While there is a growing trend to present training material in an e-learning format, there is and always will be a need for live classroom instruction. I have worked with hundreds of instructors during my years as a software trainer and training project manager. During that time, I have found that there are three elements to look for in a contract trainers. Mastering these areas should also be part of any contract instructor’s professional development.
Knowing the material may seem obvious, but just being able to lead a class through the instructor guide and supplementary exercises is not enough.
For the most part, students want to learn. They expect that their training will either improve their productivity, profitability, or just make their jobs easier. Knowing where to point and click or which kind of data to enter into a particular field is less than half of the value provided by a contract trainer. Students want to know how the new information is going to benefit them.
A contract instructor doesn’t necessarily need to be subject matter expert, but they do need to have an understanding of how the training is going to help the users. Keeping that goal in mind while a trainer is preparing for a class will enable him to better convey the material.
As a contract trainer, you may not know exactly what all the benefits are, but that is simply an opportunity to engage your students. It’s not unusual for students to have an “ah-ha” moment during training. When that happens, ask your students how they see a particular point as a benefit. Not only does that give you additional insight on the fly, but it helps get your students excited about the material as they realize its value.
Unlike self-paced e-learning, classroom training is constrained by the time available. A contract trainer needs to rapidly establish a rapport with her students. This helps to minimize or at least quickly curtail common distractions like e-mail, facebook, and yes even mine sweeper.
One of the best trainers I worked with had a trick that built instant rapport with any class he led. He introduced himself to each individual student as they entered the room, making sure to get their first name in the process. Once everyone was seated, he introduced them to the rest of the class by their first name. Imagine remembering more than 30 names of people you just met in the few minutes it takes for students to enter a classroom!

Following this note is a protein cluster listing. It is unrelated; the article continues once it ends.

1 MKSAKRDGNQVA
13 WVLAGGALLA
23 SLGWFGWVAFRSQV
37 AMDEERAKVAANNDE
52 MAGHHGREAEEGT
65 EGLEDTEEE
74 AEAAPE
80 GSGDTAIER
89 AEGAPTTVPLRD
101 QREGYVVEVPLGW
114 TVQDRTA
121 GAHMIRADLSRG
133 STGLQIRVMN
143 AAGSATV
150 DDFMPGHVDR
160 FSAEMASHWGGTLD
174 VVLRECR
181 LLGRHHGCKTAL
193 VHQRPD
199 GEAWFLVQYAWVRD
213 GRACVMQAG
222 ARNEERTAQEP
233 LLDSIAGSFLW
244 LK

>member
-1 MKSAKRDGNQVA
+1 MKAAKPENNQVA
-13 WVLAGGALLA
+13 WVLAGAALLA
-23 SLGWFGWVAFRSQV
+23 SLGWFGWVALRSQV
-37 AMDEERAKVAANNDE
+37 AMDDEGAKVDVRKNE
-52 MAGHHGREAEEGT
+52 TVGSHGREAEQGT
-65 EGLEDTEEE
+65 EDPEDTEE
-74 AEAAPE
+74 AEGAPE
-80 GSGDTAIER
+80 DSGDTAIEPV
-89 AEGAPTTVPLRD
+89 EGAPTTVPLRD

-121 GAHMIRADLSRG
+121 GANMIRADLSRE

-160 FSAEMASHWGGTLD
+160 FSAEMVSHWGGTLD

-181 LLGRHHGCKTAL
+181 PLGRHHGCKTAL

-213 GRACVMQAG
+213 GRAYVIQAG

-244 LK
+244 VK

Now I don’t expect many people to pull that off, I know I can’t. But when you are in the classroom, taking the time to learn as many names as you can and using them at opportune times not only engages your students individually but it also gives your presence and confidence a boost. Quickly building report, whatever the method, will keep an instructor in control and allow him to more effectively manage the flow of the class.
Remember, classroom training has a time limit and a lot of material needs to be covered. Questions need to be answered as the class asks them, but answers cannot become discussions if it jeopardizes the agenda. Use a “parking lot” to table more complex questions or ones that require additional information and address them later when it won’t disrupt the flow.
Both employers and contractors would prefer to have the particulars of a work order clearly spelled out at the beginning and be certain that it would go exactly as planned, but we all realize that seldom happens.
Employers are grateful when contractors exhibit flexibility. Whether it is last minute content updates, a change in location, or other scheduling, contractors find more work when they are known to adapt to the changes that are inherent in any project.
During the interview process and teach back sessions, employers should look to ask questions and construct scenarios that will elicit evidence of benefit oriented content knowledge, effective classroom management skills, and flexibility. Finding instructors, or being an instructor, with these attributes will maximize the effectiveness of any classroom training project.